Todd S. Hutton headshot Allowance for charitable donations
Todd S. Hutton, president, Utica College
The college provided Mr. Hutton with a $6,000 discretionary spending account for contributions to charities or public causes of his choice, with a maximum of $1,000 per contribution. The college says offering the money, which it says is only part of Mr. Hutton’s personal gifts to charity, reflects the college’s charitable purpose and its expectation that the president personally participate in philanthropy. Full profile →

Paul J. LeBlanc headshot Snow removal
Paul J. LeBlanc, president, Southern New Hampshire U.
Mr. LeBlanc receives lawn care and snow removal at his off-campus house in the snowy city of Manchester—so snowy that, according to the local chamber of commerce, it gets 18 inches in January alone. When it snows, the college sends an employee to the president’s university-owned property to plow his driveway, and it makes sure that the area around his house is clean because the president entertains many visitors as part of his job. Full profile →

3 People Who Made More Than Most Presidents

College presidents aren’t always the highest-paid people at their institutions, with doctors, investment officers, and coaches frequently earning more. Here are three examples from 2009:

Charlie Weis headshot Charles J. (Charlie) Weis, football coach, U. of Notre Dame
Total compensation: $7,284,548
Mr. Weis, whose base salary was $465,489, received $6.6-million under a separation agreement that will provide annual payments through December 2015. The university fired Mr. Weis in November 2009 after his team failed to meet pre-season expectations. Mr. Weis also received $1.4-million in compensation from Play by Play Sports, an organization unrelated to the university, for his coaching duties.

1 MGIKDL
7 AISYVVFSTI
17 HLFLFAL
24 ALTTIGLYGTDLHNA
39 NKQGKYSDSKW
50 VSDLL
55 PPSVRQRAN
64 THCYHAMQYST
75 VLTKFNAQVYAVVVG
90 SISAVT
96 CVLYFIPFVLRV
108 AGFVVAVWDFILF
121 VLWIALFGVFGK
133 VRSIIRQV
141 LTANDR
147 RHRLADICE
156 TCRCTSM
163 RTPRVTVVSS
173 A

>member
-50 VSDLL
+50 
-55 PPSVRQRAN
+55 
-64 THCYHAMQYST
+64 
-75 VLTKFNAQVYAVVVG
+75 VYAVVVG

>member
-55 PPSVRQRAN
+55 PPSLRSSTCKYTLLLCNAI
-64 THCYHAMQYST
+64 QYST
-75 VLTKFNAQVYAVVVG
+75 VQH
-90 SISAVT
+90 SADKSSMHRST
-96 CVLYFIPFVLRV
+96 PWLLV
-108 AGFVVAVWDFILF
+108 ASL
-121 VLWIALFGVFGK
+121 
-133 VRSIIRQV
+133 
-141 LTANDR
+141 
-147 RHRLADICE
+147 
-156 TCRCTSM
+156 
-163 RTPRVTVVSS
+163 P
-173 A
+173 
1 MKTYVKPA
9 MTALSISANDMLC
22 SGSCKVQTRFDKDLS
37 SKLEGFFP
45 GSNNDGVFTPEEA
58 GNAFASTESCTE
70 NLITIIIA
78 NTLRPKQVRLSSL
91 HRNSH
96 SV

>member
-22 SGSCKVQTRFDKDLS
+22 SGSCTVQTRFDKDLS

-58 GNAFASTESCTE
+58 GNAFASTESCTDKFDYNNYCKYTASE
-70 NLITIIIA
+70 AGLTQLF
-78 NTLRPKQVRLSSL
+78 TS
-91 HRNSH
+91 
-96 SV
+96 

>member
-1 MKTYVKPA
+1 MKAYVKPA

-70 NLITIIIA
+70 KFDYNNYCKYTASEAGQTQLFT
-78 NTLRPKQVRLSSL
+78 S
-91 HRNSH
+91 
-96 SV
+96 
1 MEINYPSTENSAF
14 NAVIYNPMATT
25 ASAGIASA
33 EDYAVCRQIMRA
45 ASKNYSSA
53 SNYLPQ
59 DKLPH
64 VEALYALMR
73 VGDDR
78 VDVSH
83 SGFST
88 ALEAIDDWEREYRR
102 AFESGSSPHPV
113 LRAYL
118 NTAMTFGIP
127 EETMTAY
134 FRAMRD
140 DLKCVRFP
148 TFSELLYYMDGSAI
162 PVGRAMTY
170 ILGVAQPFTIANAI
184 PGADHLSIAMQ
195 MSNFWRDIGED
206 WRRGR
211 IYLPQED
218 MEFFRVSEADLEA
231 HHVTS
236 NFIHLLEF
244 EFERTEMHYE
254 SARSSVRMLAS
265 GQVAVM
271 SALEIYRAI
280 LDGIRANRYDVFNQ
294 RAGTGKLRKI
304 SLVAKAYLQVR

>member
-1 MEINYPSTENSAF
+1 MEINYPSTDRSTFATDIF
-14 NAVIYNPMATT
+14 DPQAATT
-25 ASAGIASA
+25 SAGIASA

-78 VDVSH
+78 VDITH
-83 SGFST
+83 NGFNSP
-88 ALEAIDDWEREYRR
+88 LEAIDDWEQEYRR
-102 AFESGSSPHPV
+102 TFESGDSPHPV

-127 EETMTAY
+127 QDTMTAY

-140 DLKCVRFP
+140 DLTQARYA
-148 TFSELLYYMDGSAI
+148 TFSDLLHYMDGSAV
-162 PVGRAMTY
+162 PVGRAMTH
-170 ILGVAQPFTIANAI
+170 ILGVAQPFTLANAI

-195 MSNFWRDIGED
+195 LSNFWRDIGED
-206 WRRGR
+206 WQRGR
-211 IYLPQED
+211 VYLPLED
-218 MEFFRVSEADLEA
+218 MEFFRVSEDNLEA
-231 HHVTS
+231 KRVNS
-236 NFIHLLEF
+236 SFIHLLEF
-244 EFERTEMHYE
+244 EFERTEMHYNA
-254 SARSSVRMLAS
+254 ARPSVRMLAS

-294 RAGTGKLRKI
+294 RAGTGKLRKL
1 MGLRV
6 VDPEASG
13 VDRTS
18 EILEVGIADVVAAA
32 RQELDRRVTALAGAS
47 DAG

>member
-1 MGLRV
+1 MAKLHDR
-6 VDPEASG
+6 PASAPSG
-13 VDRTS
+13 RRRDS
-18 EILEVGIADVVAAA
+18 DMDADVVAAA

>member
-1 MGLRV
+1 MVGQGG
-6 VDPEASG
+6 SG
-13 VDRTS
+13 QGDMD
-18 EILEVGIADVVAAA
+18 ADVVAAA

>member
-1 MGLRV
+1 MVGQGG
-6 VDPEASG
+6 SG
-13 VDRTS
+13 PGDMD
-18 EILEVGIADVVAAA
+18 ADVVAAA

James Madara headshot James L. Madara, dean of the school of medicine and chief executive of the medical center, U. of Chicago
Total compensation: $7,038,944
Mr. Madara’s base salary was $1.3-million, and he received $2.5-million in severance pay. Mr. Madara stepped down after seven years as dean and three as chief executive to return to the faculty. He resigned amid controversy over his management decisions, such as a plan to redirect medical-center patients to neighboring hospitals, according to local news reports. The university said Mr. Madara’s compensation took into account pay at peer institutions and included deferred compensation and retirement benefits accumulated throughout his tenure. Mr. Madara is now a senior adviser at Leavitt Partners and chief executive of the American Medical Association.

David Swensen headshot David F. Swensen, chief investment officer, Yale U.
Total compensation: $3,875,940
Mr. Swensen, who has been the chief investment officer since 1985, received a bonus of $3-million on top of his $781,460 base salary. Yale declined to comment on the details of Mr. Swensen’s contract or the nature of his bonus. But a spokesman for the college said his compensation is determined by the Yale Corporation, the university’s governing board, and reflects his contribution, through expert endowment management, to Yale’s ability to support research and teaching. Yale’s endowment, like that of many colleges, took a large hit in the 2009 fiscal year, with a 29-percent drop, but it increased by 2 percent in 2010.